In this short video from Dr Mark Fulcher, we discuss the differences between a meniscal tear and osteoarthritis.
When is a meniscal tear not a meniscal tear?
We get quite a few patients referred to us querying a meniscal tear and a lot of them actually don't have a meniscal tear. They have a degree of chondral damage or osteoarthritis and it's difficult because they do present in a similar manner. Localised pain, swelling, sometimes from catching and mechanical symptoms. But the two entities are quite different and we treat them differently.
How can you distinguish between the two?
Well, it can be difficult, but there are some things on history that are really important. So, older patients are more likely to have a combination of a meniscal tear with some chondral disease. So, patient age is one factor and probably, an age cutoff, maybe around 40 to 45. Patients who've had previous injuries to the knee, particularly if they've had surgery before, an ACL reconstruction or an arthroscopy to the debride some meniscus, they're more likely to have some chondral disease and some post-traumatic osteoarthritis.
And I think another useful thing is a simple x-ray. So, patients who have x-ray changes consistent with osteoarthritis, even if it's pretty modest. So, we might be talking about a small amount of joint space narrowing or some marginal osteophytes. Those patients are less likely to have an isolated meniscal tear.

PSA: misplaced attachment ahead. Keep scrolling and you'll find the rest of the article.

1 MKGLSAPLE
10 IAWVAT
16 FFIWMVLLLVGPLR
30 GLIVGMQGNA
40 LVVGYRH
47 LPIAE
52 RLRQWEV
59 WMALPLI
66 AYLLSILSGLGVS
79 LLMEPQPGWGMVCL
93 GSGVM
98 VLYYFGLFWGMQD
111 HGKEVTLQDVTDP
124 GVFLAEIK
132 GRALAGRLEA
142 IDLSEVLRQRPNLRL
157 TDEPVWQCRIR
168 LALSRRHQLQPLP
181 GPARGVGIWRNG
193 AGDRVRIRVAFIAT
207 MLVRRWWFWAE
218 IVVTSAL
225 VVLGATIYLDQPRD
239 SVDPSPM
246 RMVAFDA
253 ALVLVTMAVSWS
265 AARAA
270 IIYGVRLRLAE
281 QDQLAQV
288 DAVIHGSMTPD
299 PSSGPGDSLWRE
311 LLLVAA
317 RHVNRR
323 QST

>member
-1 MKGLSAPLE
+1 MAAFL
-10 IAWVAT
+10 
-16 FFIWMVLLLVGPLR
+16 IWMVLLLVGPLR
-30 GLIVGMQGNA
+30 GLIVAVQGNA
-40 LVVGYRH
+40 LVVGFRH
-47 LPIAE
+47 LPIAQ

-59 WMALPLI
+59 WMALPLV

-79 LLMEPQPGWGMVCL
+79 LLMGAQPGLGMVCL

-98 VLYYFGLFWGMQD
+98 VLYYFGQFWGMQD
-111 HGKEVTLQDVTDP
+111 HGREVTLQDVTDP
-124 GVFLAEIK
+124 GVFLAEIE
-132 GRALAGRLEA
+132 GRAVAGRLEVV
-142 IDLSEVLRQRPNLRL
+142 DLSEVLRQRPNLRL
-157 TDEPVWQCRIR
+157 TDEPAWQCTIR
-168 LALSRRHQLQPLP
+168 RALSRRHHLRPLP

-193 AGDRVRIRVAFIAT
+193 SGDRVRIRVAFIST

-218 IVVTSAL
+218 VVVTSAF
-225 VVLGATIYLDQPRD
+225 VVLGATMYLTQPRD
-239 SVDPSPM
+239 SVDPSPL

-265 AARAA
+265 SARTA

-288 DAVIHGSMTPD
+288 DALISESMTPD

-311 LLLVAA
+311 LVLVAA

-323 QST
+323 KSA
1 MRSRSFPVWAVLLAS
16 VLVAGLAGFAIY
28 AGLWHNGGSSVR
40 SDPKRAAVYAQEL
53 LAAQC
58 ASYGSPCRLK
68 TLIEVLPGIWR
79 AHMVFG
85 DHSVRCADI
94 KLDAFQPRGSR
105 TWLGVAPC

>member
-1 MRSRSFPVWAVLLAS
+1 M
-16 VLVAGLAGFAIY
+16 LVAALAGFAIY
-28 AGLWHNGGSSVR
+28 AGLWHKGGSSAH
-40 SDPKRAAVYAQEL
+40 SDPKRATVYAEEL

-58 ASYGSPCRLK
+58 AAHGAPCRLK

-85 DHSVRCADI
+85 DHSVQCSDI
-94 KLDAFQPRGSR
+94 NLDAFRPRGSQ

Why is it important to distinguish between these diagnoses?
So I think the key reason to be sure that you've got the diagnosis right, is around treatment. So, patients with an isolated meniscal tear, can get good symptomatic relief from surgery to debride the meniscus. But patients who've already got some established articular cartilage change and certainly when you see some osteoarthritis on an x-ray, those patients really don't do well with surgery. And so we work much, much harder to work on rehabilitation. So, getting the patient moving and managing their pain and there are a variety of different ways we can do that. And addressing other lifestyle factors. Addressing their weight, addressing the activity that they do in their day, and looking at a much more holistic, I guess, a holistic pattern of treatment rather than focusing down on surgery.
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